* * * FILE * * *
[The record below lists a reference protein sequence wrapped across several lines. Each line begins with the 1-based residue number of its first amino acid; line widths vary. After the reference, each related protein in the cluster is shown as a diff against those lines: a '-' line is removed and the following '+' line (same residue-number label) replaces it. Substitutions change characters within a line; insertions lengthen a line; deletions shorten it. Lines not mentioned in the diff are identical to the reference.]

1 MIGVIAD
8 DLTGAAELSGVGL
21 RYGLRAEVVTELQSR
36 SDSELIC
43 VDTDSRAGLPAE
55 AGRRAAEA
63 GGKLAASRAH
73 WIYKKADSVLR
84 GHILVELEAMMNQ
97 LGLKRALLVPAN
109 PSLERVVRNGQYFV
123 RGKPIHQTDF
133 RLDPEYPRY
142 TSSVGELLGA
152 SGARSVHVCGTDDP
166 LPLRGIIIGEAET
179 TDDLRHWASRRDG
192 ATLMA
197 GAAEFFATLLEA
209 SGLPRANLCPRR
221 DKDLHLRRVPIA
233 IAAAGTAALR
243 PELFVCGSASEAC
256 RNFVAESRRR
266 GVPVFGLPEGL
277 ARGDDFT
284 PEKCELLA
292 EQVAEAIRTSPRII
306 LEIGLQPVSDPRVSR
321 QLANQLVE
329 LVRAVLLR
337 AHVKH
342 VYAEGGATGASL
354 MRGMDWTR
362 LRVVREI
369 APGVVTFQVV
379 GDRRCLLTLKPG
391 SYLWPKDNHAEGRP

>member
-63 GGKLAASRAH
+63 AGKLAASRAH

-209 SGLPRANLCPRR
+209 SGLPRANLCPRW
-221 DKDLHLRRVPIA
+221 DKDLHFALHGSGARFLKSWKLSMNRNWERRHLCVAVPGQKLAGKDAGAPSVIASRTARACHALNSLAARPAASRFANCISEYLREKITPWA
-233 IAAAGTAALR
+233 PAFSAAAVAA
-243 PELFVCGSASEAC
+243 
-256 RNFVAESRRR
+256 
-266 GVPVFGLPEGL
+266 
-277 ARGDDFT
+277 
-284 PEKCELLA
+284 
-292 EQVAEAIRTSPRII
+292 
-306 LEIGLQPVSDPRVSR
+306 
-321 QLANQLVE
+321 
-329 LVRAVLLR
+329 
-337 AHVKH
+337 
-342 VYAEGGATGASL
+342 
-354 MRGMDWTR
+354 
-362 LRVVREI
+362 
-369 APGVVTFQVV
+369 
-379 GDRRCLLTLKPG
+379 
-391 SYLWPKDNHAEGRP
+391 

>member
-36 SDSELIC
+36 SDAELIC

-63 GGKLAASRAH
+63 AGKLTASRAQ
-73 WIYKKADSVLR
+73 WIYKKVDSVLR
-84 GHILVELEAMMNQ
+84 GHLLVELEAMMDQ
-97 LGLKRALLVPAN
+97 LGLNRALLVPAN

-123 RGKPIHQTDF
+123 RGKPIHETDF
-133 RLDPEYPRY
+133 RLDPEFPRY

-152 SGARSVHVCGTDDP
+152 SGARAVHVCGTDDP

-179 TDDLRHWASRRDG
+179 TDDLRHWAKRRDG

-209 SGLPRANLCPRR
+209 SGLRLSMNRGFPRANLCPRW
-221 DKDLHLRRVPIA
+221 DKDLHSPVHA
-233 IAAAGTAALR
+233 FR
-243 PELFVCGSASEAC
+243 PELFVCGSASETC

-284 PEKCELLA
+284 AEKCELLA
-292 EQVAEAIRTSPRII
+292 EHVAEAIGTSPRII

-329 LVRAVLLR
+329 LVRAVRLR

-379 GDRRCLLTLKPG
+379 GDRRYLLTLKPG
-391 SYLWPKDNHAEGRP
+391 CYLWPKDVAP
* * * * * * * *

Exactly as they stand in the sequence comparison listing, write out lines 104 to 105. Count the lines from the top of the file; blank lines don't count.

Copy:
-233 IAAAGTAALR
+233 FR